OT -- Private Lesson Curricula

Sorry for the off topic post, but it's been acknowledged that there's a wealth of knowledge here and a most appreciated lack of typical internet forum immaturity.  Feel free to delete if necessary.

This fall I will begin a position as adjunct faculty teaching private percussion and possibly percussion ensemble (if there are enough students interested) at a local university.  It's small music department, last year only having I think two percussion majors, and really only one that was serious.

What I'm looking for is suggestions on literature to get things rolling.  Or if nothing else, places to look and research for standard literature.  Method books, solo material, publishers, composers, anything I can use to get pointed in the right direction.  I know that seems broad, but I really am looking for anything.  Of course I've got some ideas and material, and much will depend on the individual students, but any information/encouragement anyone here has would be most appreciated!

Thanks in advance.
Check some university percussion pages (or the faculty pages).  Some that come to mind that I know have the level/barrier system online: UNT, Texas A&M-Commerce, University of Arizona, et al.

This is a fun project for the high school level, too.

Cirone, Goldenberg, and Firth are kind of the holy trinity of standard literature for snare, mallet percussion, and timpani respectively.

There have been many modern efforts at percussion pedagogy that would certainly benefit the college level student, so that's an avenue of research to pursue.  That would include things by Howarth, Bachman, etc.

As far as standard repertoire there's plenty out there, and in addition to books like Goldenberg that include a great deal of the standards (Porgy and Bess, etc.) I would suggest getting in touch with a principle at a local orchestra and talk to them about their repertoire expectations.  A lot of times they have some pretty rigid opinions on what a professional percussionist should have under their belt.
Don't forget ";Method of Movement for Marimba"; by Leigh Howard Stevens.

Another book I have had good success with is ";A Sequential Approach to Fundamental Snare Drum"; by Tom Morgan.  I think it is published by C Alan Publications.

If you are looking for specific titles of percussion solos, just let us know what instrument(s) and we will oblige.  I second m2mathew though - some searching through university percussion pages will definitely bear some good information.  And I'm sure most college professors would be willing to give you some advice if you contacted them as well.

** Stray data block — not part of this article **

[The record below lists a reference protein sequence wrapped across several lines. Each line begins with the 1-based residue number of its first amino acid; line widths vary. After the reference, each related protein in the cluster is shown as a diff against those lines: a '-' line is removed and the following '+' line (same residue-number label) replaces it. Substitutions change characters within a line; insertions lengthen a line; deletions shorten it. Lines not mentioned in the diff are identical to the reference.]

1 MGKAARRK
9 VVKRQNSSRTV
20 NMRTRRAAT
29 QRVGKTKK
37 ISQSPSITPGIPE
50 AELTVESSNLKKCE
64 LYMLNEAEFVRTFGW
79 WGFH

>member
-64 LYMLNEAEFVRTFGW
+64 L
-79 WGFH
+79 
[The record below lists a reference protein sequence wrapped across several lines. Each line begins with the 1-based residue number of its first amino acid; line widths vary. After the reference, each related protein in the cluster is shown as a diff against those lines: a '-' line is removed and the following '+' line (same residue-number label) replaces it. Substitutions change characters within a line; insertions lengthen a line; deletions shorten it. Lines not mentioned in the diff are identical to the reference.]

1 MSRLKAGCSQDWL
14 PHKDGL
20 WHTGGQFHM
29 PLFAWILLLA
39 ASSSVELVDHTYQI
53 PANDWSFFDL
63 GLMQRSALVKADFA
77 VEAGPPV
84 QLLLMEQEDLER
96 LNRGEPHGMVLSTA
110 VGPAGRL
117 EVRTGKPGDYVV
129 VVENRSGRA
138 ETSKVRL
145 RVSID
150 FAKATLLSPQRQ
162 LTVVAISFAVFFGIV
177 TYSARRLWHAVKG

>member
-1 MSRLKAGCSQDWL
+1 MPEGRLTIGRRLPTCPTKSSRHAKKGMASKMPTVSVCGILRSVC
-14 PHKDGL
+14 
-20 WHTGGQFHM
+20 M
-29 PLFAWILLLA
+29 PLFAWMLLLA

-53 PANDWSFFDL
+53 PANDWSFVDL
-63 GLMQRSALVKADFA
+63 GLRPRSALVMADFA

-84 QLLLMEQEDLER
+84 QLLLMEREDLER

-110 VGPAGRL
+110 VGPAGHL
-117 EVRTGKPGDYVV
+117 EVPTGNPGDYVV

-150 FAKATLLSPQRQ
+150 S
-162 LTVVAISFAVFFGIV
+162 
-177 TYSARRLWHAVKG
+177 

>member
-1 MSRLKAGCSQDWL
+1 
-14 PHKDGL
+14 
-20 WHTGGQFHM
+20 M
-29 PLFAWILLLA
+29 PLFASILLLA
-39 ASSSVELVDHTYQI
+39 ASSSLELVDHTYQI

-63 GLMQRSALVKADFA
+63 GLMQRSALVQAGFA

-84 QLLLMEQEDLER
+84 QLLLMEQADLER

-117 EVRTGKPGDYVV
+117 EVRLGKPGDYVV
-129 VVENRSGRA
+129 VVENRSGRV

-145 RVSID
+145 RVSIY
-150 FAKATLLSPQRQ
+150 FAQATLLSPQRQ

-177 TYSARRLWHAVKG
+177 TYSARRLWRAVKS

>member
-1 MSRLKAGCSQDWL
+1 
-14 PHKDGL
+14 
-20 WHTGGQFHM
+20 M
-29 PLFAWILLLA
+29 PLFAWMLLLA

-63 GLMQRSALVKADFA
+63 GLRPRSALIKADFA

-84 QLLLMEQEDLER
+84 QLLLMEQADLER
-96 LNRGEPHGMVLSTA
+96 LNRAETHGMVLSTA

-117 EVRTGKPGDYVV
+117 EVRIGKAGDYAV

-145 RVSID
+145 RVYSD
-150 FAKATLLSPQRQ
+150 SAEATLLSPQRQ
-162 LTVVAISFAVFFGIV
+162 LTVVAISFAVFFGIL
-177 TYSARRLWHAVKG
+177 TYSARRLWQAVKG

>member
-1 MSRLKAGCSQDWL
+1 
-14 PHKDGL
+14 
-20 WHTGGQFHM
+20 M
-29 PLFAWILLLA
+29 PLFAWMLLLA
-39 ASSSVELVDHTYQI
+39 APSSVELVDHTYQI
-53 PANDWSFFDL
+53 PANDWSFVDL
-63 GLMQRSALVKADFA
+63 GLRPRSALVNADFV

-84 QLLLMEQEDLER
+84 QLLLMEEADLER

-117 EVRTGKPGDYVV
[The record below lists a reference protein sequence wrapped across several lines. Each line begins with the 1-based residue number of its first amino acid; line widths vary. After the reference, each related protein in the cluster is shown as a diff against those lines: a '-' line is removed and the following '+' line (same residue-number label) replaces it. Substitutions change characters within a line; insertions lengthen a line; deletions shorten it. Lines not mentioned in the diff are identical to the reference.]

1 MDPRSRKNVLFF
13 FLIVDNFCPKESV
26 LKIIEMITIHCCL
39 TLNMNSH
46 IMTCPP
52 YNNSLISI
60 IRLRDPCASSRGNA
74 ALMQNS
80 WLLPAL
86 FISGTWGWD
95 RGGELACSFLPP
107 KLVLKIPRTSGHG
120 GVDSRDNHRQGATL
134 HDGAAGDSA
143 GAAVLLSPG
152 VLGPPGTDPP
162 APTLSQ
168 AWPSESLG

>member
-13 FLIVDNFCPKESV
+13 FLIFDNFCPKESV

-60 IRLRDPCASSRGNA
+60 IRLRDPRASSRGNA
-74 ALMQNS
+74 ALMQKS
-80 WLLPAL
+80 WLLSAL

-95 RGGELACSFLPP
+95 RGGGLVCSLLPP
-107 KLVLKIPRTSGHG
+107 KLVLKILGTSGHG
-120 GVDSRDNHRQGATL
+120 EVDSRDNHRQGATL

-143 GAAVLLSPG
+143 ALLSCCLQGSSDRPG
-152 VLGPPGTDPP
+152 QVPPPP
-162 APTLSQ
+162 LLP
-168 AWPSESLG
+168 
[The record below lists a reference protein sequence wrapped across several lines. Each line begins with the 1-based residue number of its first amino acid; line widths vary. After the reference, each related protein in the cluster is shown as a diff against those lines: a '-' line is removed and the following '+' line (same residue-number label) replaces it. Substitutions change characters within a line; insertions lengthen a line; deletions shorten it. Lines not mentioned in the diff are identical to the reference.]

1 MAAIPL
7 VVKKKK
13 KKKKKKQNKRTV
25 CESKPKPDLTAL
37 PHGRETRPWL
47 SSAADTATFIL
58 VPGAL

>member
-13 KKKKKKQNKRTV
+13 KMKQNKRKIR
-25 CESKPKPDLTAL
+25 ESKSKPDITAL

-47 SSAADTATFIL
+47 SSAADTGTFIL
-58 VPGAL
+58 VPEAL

Best of luck!

As always, great feedback.  Thanks everyone.  Keep it comin'!
I think this book is absolutely key-


That book has enough material in it to occupy beginners to more advanced students for a long time.

Here's PAS' blurb on it and the author-

[quote author=TylerDurden link=topic=1920.msg9605#msg9605 date=1186418568]
I think this book is absolutely key-


Great suggestion, that book is quintessential.
I have an monster list of Lit and Books I did reviews on during my percussion lit class for my masters. I see if I can locate it and send it your way.
Thanks RGreen!

You don't have enough to do.  Do you have a hobby?

[quote author=csloan link=topic=1920.msg9631#msg9631 date=1186536660]

You don't have enough to do.  Do you have a hobby?


Hehe...what are these ";hobbies"; you speak of?  :)

Hello!  Hope you and the band members at Bob Jones
are getting ready to have a great fall season.  Regarding
private lesson materials:

1.  Stick Control: no student or instructor should be without this book.
2.  Syncopation: Ted Reed
3.  Modern Reading Text: Louis Bellson and Gil Breines
4.  Meredith Music Publications:  has skill-set level books for snare,
keyboards, and timpani.
5.  Thom Hannum will have a book out in November that
expands and engages more fully his ";Check Patterns
and Duple and Triplet Variations.";  It is written for
non-pitched, pitched, and drum set.  It's a great
asset for anyone wanting to build or improve his/her
reading vocabulary.

Modern Drummer magazine some years ago did an article on the
top 25 (50? 100?) method books.  I'll try and track that down for you.
Anyone have that article?  Hope the above-offered info helps.

Take care!
Great stuff, Neal.  Thanks!

Being a computer junkie, I'll help with a Google search string that looks for PDFs with the keywords ";percussion studio";, check out the results:


And more refined details using the terms ";percussion studio handbook";:


Some of the Universities listed above, like A&M Commerce are in the results. The bottom of page 2 has the North Texas Percussion Manual. Hope this helps you with some ideas!


Man I love this place.  :)
Login or Signup to post a comment